|SV HideAway - Compac 23|
Most sailboats including the HideAway, a Compac 23, arrive from the factory with the main sail foot firmly installed in the boom. Most have some sort of adjustment for the outhaul but in the real sailing world it is often slightly better than non-functional.
Last spring we freed HideAway from the bonds of the in-boom foot, attached a three part tackle to the clew and set out to explore the strange new world of the Loose Foot.
Well, the results are in and I won't bore you with the degrees of improved weather heading or knots gained except to say that our most favored sail, the 150 genny stayed bagged all summer. For the first time in sixteen years we did not need it.
The immediate result of the loose foot
is the taming of the weather helm beast that inhabits shallow draft fixed keel boats like the HideAway. The second is a noticeable ability to point embarrassingly high for a boat of this nature and the third is the ability to leave the tiller for long periods of time with the rustic self steering unit consisting of a spring and some lines in charge. The last was the ratio of wind speed to hull speed. Consistently turning 5 knots in light air.
|New Outhaul Adjustment HideAway - Compac 23|
What We Have Learned So Far
As the apparent wind approaches 15kn the mainsail must be flattened bringing along with it a taste of weather helm. As we approach 20 kn weather helm monster returns mollified somewhat by reefing.
Worse, the stock configuration of the outhaul adjustment is located at the rear of the boom. The real adventure begins standing on the transom without hindering the helmsperson and hanging onto the back stay while the boat heels to its 25 degree sweet spot. Since the capt is not inclined to enjoy swimming with the sharks, yet nearly did so, a solution became a high priority.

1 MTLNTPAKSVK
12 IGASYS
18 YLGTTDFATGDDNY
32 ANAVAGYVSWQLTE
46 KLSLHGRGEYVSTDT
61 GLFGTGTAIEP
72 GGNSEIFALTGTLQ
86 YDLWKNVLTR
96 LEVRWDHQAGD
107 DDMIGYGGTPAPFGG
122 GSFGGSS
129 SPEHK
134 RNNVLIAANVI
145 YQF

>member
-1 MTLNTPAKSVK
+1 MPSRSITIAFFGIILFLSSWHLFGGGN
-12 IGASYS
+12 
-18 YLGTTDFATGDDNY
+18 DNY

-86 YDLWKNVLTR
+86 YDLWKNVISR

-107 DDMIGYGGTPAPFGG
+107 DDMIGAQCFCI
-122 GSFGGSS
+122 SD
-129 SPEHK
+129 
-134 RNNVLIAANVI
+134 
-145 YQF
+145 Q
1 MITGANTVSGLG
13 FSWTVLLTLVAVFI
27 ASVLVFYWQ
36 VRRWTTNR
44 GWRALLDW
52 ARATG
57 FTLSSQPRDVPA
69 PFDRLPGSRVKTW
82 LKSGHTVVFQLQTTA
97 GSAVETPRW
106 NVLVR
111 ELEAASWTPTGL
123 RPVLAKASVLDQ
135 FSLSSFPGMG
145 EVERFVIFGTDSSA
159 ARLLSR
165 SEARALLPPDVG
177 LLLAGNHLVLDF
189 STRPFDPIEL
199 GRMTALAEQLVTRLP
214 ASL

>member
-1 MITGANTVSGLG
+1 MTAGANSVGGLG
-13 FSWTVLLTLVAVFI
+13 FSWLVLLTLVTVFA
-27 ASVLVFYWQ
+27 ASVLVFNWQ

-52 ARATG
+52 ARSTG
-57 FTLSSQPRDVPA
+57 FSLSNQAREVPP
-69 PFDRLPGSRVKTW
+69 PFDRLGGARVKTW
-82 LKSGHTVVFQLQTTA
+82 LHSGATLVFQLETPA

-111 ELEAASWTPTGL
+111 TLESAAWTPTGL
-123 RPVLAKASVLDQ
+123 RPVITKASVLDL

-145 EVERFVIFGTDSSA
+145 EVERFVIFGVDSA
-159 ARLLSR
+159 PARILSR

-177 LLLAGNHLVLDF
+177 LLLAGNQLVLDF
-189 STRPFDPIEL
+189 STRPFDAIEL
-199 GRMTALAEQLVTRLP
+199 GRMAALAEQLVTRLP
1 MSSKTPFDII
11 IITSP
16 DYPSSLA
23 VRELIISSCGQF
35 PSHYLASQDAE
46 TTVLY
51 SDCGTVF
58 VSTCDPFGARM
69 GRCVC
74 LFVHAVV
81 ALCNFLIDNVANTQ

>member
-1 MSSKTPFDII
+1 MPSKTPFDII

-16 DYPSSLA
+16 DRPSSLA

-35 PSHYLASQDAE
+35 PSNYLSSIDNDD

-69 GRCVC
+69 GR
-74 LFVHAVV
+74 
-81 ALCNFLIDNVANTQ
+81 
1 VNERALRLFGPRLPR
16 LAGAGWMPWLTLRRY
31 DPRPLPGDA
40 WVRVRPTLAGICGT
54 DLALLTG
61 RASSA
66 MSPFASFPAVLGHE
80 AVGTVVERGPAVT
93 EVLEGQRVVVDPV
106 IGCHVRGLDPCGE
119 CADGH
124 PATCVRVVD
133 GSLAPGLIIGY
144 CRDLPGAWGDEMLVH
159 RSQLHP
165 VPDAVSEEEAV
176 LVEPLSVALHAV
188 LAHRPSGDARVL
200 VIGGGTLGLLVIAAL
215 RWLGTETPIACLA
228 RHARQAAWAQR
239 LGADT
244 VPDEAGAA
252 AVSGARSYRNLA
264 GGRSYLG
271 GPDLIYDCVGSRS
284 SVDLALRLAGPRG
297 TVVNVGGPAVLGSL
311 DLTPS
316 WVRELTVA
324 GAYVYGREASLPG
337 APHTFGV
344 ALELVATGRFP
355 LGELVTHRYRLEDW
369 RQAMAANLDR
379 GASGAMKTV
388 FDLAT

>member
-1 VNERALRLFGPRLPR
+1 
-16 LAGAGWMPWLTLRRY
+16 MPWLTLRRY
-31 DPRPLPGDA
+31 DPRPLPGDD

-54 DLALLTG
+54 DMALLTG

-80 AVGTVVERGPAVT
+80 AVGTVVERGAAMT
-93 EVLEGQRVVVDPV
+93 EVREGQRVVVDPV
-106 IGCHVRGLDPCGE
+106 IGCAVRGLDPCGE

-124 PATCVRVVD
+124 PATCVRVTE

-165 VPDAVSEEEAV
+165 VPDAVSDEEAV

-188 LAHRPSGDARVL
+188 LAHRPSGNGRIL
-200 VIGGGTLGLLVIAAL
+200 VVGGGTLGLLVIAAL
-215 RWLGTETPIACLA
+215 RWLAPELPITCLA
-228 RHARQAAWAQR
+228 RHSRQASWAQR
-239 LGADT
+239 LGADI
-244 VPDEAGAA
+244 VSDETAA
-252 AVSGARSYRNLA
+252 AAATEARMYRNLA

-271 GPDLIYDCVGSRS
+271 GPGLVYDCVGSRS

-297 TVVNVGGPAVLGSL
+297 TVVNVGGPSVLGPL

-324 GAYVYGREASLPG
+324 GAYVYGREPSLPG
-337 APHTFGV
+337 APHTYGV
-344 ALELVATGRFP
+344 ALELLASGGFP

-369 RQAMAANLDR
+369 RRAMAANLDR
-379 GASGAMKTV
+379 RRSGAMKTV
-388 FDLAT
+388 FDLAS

|You can throw a ring farther than a horseshoe|
The issue of involuntarily leaving the boat has long been ignored on HideAway
After some research and advice, the addition of a throw ring gave the HideAways a hint of peace of mind and something to hang onto when deployed swimming on a hot summer day.
Adding a cleat on the boom just abaft the vang removed the thrill of hanging from the end of said boom in exciting sea conditions in favor of adjusting the outhaul from the secure cockpit.
A fact of life on a 23 foot sailboat, no matter how well designed, is scarcity of transom real estate what with the swim ladder, rudder and outboard. The least objectionable space for the throw ring proved to be to port just above the outboard and apparently too close to the GPS antenna. The new throw ring had either confused the GPS or magnetic North had moved a significant distance East, and interestingly, South. Another story for another day.
Perhaps a NACA12 rudder redesign should be the next project to tame the weather helm beast. Stay tuned...